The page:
Get the word out. I laugh when I think of how my first book release went down. My book went to the market and after it did, I think I checked my sales rank on Amazon about twice every 15-30 minutes. Up I’d go, then I’d be down again. Up, then down, up, then down… you get the picture. It was maddening. But then again, I was totally new to this publishing thing. And remarkably impatient. So there were some lessons to be learned before I could call myself a true “author.” Namely, I had to be more conscious of marketing myself. Do I have a Facebook page now? Yep. Twitter? That too. A blog to talk about this stuff? Self-explanatory. And lastly (and perhaps most important of all) was I reaching out beyond my own social circles? Or was I content getting a thumbs up from my aunts and uncles? Well, that’s another item I can check off these days. Guest blogging, for instance, is something I’ve been fortunate to do as of late (you can check’em out here and here for the latest). So I’m becoming less and less afraid of telling people about what I do. Because in the early going, the books just won’t sell themselves.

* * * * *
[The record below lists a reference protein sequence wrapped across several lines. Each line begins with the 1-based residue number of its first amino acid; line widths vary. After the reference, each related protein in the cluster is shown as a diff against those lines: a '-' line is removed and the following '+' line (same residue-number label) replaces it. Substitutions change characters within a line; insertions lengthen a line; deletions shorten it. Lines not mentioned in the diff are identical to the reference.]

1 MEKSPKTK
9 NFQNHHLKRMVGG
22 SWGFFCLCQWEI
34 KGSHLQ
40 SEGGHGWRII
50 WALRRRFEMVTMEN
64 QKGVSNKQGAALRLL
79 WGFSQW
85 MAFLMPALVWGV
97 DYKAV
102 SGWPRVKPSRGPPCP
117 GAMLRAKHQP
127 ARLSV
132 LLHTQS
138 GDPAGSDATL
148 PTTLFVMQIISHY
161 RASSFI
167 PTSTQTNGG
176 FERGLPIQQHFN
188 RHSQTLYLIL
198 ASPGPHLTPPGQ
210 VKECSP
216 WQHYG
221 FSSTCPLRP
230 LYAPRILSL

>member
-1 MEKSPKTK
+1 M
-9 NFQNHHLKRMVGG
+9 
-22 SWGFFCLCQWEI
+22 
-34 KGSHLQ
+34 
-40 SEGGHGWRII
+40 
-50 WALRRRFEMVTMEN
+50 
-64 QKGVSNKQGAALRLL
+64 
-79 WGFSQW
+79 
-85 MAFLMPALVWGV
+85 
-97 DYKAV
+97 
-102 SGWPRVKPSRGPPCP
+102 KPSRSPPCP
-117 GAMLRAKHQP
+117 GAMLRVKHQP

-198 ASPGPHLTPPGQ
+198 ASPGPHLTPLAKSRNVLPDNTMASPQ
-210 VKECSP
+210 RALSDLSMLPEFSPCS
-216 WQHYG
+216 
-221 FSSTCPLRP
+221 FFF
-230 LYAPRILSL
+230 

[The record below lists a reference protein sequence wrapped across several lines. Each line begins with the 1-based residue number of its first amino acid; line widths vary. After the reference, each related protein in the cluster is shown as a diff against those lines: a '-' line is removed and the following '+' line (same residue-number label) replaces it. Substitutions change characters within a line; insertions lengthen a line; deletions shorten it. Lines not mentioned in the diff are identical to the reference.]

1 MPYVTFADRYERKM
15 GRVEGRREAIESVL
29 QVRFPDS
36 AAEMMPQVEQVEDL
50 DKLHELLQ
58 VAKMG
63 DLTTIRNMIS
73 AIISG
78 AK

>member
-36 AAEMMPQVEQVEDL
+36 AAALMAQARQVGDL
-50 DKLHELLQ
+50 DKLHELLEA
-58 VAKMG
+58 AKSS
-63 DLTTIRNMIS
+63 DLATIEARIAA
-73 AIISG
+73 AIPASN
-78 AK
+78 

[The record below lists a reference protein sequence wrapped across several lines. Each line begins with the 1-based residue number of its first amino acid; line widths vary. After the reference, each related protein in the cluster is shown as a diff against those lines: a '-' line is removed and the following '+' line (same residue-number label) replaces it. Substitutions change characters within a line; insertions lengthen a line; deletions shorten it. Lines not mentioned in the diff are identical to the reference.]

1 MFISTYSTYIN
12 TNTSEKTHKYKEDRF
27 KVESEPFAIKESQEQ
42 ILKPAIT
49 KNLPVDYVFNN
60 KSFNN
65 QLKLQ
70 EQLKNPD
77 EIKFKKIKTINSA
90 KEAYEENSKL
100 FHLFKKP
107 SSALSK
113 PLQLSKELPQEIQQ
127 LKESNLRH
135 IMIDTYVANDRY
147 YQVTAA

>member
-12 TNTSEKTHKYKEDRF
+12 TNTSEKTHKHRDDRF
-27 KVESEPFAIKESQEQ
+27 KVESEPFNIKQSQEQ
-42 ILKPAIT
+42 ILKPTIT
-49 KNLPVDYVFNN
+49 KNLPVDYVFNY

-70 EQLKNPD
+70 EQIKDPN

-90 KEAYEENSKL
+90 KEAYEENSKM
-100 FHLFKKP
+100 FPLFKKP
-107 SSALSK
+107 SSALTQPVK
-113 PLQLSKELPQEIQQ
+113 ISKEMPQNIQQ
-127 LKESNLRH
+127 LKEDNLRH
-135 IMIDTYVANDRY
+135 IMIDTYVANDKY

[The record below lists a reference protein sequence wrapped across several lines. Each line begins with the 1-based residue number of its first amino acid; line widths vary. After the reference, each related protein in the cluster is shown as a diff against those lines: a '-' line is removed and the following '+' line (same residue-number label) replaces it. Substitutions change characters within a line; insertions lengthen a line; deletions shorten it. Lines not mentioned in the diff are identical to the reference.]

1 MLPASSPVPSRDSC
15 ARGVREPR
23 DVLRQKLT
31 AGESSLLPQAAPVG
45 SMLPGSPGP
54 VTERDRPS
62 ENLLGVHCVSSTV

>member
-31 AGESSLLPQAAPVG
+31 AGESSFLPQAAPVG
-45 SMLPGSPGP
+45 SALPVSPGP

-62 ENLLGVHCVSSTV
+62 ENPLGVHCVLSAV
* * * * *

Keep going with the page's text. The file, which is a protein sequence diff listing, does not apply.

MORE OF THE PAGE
road-to-mars-cover-6x9-bleedThe Road to Mars is a fictional novel, not a non-fiction or a short story. My first two books were non-fiction works. And in addition to that, they were satirical in approach and delivery. That’s a stark contrast to what I’ve done recently. But in order to make that transition possible, I started a little project where I’d try to write a short story every month. I tentatively called it #12Months12Books and I did this for much of 2014 and 2015. It was probably one of the most difficult – and asinine – things I’ve ever taken upon myself to accomplish. Not only was I under the delusion that I could write a short story every month, I also thought I could polish, edit, and release said short story in a timely fashion (without staying up all night wondering if I’d done right). In hindsight, that was a really difficult undertaking. But, I got through it. Till about June. Which is where reality sank in and I had to stop. But as always, there’s something to learn from the experience. Namely, writing short stories are like writing miniature novels. They force a storyteller to break down the mechanics of storytelling as a whole. Character, plot, setting, motivations – the works. All of these elements have to be trimmed down so that when you’re ready for the “big leagues”, you can have something to work with.